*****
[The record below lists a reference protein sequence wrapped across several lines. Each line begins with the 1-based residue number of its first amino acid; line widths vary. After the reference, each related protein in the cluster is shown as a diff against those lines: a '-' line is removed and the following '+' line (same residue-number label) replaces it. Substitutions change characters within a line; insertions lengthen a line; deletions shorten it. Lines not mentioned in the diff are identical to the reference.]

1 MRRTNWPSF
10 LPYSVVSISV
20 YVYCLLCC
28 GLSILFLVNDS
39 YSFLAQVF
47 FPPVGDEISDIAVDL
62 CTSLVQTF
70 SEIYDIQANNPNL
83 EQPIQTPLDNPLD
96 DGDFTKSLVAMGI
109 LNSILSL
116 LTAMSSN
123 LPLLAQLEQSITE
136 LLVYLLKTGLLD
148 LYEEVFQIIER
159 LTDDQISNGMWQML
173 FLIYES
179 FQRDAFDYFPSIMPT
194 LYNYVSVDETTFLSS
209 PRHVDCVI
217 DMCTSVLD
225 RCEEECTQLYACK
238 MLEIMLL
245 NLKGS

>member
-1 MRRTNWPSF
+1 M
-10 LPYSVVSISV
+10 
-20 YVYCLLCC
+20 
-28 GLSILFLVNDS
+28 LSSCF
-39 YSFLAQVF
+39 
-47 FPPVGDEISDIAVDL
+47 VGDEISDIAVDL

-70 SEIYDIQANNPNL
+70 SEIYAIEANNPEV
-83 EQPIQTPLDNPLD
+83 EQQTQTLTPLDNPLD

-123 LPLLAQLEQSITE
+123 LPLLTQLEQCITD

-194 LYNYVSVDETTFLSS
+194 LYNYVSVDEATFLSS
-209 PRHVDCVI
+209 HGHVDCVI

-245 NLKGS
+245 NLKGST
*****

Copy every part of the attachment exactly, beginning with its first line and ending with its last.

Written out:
[The record below lists a reference protein sequence wrapped across several lines. Each line begins with the 1-based residue number of its first amino acid; line widths vary. After the reference, each related protein in the cluster is shown as a diff against those lines: a '-' line is removed and the following '+' line (same residue-number label) replaces it. Substitutions change characters within a line; insertions lengthen a line; deletions shorten it. Lines not mentioned in the diff are identical to the reference.]

1 MRRTNWPSF
10 LPYSVVSISV
20 YVYCLLCC
28 GLSILFLVNDS
39 YSFLAQVF
47 FPPVGDEISDIAVDL
62 CTSLVQTF
70 SEIYDIQANNPNL
83 EQPIQTPLDNPLD
96 DGDFTKSLVAMGI
109 LNSILSL
116 LTAMSSN
123 LPLLAQLEQSITE
136 LLVYLLKTGLLD
148 LYEEVFQIIER
159 LTDDQISNGMWQML
173 FLIYES
179 FQRDAFDYFPSIMPT
194 LYNYVSVDETTFLSS
209 PRHVDCVI
217 DMCTSVLD
225 RCEEECTQLYACK
238 MLEIMLL
245 NLKGS

>member
-1 MRRTNWPSF
+1 M
-10 LPYSVVSISV
+10 
-20 YVYCLLCC
+20 
-28 GLSILFLVNDS
+28 LSSCF
-39 YSFLAQVF
+39 
-47 FPPVGDEISDIAVDL
+47 VGDEISDIAVDL

-70 SEIYDIQANNPNL
+70 SEIYAIEANNPEV
-83 EQPIQTPLDNPLD
+83 EQQTQTLTPLDNPLD

-123 LPLLAQLEQSITE
+123 LPLLTQLEQCITD

-194 LYNYVSVDETTFLSS
+194 LYNYVSVDEATFLSS
-209 PRHVDCVI
+209 HGHVDCVI

-245 NLKGS
+245 NLKGST